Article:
I sigh a deep-dark melancholy but keep it in as far as I am able. I am lonely and attentive in this sadness. My poetry gives expression to this process and to my destiny which comes from within. My poetry is the story of what happens to me. For the most part "life happens" and one must respond to the seeming inevitability of much of it, although the question of freedom and determinism is really quite complex. Reality, I record in my poetry, comes to me slowly, infinitely slowly. My poetry records this process. My poetry is an expression of a fruit that has been ripening within me: obscure, deep, mysterious. After years it now comes out in a continuous preoccupation as if I have, at last, found some hidden springs. It is as if I have been playing around the edges, with trivia, with surface. Finally something real, true, is around me. I stick to my work. I have a quiet confidence, a patience, a distance from a work that always occupies me. And so I can record a deep record of my time. I am preparing something both visible and invisible, something fundamental.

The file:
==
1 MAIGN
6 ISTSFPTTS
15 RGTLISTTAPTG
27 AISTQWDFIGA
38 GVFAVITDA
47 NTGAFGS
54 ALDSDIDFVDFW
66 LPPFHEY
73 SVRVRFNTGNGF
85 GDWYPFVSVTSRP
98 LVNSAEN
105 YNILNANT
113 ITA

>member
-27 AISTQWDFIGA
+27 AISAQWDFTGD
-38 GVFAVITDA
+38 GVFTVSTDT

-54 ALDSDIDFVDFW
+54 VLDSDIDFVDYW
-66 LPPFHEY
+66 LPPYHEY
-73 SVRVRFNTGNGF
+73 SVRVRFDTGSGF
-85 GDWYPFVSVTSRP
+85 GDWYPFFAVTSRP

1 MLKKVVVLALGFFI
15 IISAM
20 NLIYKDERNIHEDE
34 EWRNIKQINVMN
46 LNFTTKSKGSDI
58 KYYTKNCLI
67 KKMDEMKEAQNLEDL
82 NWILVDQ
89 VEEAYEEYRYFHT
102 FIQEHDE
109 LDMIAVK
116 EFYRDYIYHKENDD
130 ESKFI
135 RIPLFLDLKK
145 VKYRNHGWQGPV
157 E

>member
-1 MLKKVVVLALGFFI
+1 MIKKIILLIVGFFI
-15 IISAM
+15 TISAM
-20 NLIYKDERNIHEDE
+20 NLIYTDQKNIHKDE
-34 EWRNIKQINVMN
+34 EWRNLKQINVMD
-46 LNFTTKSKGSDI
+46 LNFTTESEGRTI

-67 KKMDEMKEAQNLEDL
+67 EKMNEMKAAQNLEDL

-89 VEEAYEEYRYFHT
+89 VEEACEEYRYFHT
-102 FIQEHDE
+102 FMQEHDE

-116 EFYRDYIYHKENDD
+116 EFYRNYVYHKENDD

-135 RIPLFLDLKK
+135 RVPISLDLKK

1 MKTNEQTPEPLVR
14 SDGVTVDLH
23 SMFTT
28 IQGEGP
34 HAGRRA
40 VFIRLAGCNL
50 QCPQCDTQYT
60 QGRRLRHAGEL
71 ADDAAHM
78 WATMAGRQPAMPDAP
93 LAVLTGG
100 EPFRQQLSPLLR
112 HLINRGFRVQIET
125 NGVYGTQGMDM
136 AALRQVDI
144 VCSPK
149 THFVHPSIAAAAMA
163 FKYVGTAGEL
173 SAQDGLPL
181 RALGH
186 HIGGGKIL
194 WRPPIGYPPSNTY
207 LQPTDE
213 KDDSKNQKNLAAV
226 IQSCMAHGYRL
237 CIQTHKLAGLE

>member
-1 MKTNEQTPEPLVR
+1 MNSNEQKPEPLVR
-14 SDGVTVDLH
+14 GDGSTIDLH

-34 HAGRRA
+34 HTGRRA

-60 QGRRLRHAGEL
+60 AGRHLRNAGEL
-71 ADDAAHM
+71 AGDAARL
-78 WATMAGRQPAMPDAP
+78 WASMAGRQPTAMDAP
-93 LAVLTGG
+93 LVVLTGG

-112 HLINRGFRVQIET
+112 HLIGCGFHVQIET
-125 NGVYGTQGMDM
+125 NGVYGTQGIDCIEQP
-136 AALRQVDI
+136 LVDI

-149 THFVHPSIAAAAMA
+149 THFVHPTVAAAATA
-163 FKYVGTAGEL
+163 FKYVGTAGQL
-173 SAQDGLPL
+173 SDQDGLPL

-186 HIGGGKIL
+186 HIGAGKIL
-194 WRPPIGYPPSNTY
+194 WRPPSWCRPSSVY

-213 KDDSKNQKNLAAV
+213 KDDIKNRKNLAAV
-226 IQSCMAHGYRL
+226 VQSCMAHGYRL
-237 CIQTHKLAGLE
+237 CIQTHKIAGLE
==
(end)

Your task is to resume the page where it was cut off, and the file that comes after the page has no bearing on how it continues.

Ron Price
    Began on 25 September 1998
    and updated on 10/10/’09.
    1 Ira Nadel, Biography: Fiction, Fact and Form, St. Martin's Press, NY, 1984, p.60.
    2 idem
    3 ibid., p.122.
    That's all folks!
    Last edited by RonPrice; June 23rd, 2010 at 01:15 AM. Reason: to add some words
    married for 48 years, a teacher for 32, a student for 18, a writer and editor for 16, and a Baha'i for 56(in 2015).